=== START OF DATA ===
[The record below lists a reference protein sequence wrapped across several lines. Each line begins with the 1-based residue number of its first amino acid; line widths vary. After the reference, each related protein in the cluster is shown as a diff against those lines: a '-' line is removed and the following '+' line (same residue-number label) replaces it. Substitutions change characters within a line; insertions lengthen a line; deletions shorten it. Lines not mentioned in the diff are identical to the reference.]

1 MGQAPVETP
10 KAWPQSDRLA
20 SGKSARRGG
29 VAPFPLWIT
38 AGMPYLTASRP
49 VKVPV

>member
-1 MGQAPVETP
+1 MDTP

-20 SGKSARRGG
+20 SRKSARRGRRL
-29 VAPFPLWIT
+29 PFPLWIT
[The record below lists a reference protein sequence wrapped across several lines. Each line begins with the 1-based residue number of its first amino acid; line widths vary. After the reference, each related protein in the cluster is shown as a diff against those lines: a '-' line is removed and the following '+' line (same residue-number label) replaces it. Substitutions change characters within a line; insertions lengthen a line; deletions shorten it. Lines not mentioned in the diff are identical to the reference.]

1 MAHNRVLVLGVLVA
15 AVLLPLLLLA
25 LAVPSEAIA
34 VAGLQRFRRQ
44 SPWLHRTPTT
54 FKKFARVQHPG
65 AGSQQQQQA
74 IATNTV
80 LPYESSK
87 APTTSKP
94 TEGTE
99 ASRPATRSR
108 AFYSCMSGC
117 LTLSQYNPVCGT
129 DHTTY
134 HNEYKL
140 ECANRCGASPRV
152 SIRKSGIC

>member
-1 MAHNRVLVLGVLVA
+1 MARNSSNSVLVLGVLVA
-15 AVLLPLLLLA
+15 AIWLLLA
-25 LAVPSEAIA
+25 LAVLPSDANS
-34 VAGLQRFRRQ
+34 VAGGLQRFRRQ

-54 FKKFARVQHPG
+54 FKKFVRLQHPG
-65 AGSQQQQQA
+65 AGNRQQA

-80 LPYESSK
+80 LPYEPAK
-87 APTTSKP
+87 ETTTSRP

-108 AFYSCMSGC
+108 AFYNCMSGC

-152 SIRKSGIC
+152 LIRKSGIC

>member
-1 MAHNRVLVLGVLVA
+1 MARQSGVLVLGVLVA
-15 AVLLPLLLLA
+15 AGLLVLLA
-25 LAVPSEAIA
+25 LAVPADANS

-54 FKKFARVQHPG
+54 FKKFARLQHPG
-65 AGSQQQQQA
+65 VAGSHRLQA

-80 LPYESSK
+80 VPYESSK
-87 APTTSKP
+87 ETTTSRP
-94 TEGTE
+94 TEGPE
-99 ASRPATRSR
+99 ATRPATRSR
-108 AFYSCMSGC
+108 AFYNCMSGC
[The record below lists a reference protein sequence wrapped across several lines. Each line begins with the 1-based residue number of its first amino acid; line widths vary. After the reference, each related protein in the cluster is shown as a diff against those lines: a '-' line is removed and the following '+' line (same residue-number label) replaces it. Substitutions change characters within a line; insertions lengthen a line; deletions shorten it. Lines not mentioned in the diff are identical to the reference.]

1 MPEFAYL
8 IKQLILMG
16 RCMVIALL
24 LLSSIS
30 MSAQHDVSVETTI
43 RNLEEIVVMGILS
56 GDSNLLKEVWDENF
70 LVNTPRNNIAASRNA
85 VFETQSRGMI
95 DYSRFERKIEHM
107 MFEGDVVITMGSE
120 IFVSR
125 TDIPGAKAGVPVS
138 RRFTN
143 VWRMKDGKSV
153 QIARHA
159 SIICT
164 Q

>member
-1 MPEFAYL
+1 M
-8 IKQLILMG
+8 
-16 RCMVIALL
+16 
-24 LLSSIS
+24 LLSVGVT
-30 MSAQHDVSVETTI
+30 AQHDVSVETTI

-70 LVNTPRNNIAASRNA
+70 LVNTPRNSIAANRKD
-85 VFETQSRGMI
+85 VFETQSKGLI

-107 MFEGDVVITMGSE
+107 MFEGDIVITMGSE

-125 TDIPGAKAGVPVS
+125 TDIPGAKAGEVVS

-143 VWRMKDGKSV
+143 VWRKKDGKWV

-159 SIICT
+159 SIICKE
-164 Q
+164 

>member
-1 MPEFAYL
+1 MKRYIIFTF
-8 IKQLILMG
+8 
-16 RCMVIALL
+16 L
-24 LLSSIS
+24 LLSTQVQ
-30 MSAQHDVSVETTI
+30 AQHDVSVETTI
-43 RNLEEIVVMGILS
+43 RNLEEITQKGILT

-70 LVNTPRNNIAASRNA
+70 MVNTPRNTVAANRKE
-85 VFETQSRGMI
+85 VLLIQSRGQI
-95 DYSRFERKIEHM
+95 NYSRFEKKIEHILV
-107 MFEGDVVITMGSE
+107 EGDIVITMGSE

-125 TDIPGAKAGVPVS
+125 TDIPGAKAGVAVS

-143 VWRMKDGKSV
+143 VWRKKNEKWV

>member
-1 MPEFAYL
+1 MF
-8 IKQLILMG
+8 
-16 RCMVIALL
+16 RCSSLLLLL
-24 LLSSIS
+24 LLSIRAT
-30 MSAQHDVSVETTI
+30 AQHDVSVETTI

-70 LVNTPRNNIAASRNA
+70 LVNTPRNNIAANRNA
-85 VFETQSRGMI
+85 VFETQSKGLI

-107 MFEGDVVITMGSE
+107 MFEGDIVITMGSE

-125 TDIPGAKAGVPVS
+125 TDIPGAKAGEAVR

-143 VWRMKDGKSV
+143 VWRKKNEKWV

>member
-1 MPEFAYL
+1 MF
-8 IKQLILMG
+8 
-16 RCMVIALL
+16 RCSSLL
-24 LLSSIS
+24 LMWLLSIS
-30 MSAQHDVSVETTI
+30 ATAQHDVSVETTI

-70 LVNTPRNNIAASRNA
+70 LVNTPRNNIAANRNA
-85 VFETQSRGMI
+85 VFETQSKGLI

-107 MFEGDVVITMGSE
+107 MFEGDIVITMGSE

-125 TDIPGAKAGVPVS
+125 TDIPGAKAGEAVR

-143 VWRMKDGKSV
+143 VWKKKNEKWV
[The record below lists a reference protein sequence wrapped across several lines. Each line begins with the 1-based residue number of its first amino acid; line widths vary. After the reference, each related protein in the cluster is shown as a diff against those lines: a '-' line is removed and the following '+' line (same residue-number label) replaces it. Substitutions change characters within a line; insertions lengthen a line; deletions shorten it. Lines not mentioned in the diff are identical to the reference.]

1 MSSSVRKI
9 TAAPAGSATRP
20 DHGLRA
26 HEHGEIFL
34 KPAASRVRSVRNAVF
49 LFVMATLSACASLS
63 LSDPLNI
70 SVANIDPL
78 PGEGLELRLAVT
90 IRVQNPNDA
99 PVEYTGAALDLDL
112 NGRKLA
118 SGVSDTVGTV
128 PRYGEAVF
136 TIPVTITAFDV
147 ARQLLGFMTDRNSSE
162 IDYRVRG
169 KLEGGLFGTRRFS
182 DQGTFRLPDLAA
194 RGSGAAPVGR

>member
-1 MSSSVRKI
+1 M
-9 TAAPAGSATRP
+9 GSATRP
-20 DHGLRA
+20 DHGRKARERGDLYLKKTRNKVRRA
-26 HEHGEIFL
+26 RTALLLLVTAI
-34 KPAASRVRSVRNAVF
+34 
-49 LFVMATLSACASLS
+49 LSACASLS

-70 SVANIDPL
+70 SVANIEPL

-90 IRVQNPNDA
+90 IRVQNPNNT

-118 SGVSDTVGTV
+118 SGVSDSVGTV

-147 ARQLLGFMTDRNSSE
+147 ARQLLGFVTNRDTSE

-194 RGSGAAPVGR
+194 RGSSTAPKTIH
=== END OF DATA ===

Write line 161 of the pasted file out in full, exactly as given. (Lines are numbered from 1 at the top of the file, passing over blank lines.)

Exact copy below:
+107 MFEGDIVITMGSE